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“An identity would seem to be arrived at by the way in which a person faces and uses his experience.” James Baldwin

There is an exemplar phrase in NLP which goes, “I can’t do that, here.” The sentence illustrates several ‘excuses’ why people don’t do things.

“I can’t do that here” – Emphasis on the beliefs and values level: What keeps me away from doing the task? Who told me that I am not made for to do that?

“I can’t do that here” – Emphasis on the capability level: Do I need additional skills, techniques or methods to proceed?

“I can’t do that here” – Emphasis on the behavior level: What kind of actions can I do? Does the task have a positive intention? Is it in accordance with my personal development?

“I can’t do that here” – Emphasis on the environment level: Where, when, with whom could I take action? What is my ideal working environment? What time of the day will be best?

(Copied from Ansus Consulting Blog.)

The astute will notice that I haven’t opened with the ‘I’ part, which goes to the crux of this article. What is it about ‘I’ that can either stop us doing something – or actually enable us?

Our identity is more than our name. As Baldwin suggests, it is an encyclopaedia containing every experience, lesson and unifying principle to which we have been exposed. Some have been imposed, some have been chosen – hopefully by the time you’ve read some of my blogs you’d certainly have chosen the latter.

But Identity is not something set, once baked. (Or half-baked.) Identity is something fluid, which changes as experience changes, as lessons and understanding change, and as we choose to change. That last one – choice – is something we must do for ourselves. Better still, it is something we can do for ourselves. If we want to, that is.

Ever heard someone say ‘that’s just not me?’ If you have, and if you were unenlightened at that time, you probably scoffed, but the truth is that when someone uses that expression – it is the truth.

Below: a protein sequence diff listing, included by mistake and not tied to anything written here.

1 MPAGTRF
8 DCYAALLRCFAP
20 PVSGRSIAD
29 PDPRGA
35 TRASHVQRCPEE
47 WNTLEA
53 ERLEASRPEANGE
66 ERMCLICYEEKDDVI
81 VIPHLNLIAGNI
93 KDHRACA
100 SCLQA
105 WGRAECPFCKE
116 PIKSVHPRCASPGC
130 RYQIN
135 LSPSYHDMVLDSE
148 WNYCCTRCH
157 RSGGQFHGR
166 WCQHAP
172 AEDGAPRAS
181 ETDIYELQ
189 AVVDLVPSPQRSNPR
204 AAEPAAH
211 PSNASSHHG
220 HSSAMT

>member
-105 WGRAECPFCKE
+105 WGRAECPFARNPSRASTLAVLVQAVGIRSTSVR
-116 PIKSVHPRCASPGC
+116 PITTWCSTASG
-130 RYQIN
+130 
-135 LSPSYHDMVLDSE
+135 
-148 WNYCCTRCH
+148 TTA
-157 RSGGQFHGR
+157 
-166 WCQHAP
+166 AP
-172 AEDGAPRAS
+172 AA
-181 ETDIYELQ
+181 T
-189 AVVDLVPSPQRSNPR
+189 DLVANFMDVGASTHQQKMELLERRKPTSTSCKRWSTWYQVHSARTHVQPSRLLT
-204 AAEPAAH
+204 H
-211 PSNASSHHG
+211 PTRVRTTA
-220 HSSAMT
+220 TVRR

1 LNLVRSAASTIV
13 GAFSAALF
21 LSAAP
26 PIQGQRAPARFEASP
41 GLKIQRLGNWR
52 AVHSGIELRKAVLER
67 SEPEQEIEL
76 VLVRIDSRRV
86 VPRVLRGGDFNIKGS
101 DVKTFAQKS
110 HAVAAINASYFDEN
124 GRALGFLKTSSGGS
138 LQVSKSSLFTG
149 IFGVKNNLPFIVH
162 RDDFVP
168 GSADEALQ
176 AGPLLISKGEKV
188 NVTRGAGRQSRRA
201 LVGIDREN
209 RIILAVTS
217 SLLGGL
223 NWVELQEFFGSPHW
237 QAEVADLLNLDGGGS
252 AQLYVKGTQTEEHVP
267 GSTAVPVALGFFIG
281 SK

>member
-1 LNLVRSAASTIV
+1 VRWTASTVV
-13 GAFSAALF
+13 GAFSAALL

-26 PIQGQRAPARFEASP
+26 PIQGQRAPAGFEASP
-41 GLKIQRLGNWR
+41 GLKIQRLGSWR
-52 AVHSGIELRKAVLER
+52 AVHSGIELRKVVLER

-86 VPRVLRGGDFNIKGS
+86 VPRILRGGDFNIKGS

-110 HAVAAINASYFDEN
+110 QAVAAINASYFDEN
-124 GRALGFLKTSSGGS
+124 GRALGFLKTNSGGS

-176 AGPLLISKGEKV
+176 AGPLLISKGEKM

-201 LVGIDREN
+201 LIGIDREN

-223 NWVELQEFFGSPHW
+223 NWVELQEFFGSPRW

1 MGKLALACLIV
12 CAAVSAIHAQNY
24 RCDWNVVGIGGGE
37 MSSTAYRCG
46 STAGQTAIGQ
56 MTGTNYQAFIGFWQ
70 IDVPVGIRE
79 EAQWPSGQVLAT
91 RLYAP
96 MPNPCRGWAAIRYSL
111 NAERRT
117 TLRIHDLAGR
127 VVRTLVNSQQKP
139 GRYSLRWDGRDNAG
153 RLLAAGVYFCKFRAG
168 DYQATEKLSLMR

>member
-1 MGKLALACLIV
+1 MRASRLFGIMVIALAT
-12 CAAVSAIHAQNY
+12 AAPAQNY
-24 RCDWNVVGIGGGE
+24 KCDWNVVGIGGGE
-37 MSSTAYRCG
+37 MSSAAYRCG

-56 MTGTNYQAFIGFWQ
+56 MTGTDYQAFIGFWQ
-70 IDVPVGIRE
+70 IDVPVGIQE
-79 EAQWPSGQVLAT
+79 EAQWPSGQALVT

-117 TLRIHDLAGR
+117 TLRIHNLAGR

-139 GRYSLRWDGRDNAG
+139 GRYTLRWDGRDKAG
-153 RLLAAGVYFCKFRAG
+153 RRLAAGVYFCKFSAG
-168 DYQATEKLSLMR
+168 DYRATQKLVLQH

But what is also true is that the individual can choose to make ‘that’ part of them; they can choose to learn the new skill, to accept the new value, and to change their way of thinking. They can do it in the moment, or over time.

At YB12 Best Year Ever© one of the first exercises that we encourage our clients to undergo is for them to conduct an exercise in Self-Analysis, to discover what’s important to them, what’s stopping them, and to decide whether they want to do something about it. The objective is not necessarily change, but a ‘subjectively objective’ process to explore, and then decide whether they are content with who they are. The rationale is as much to derive contentment in who they are as much as discontent. So many people ‘strive’ for something they think they want, only to find that it wasn’t them who wanted it – it was their family, their friends or their society. The gap between ‘who they are’ and ‘what they’re encouraged to want’ is identified, and the choice then made in terms of which to pursue.

All of those choices are what makes a HUGE part of who we are – our Identity.

And once we know, explore or even change who we are – we can decide what we CAN do, and where we can do it. Properly.

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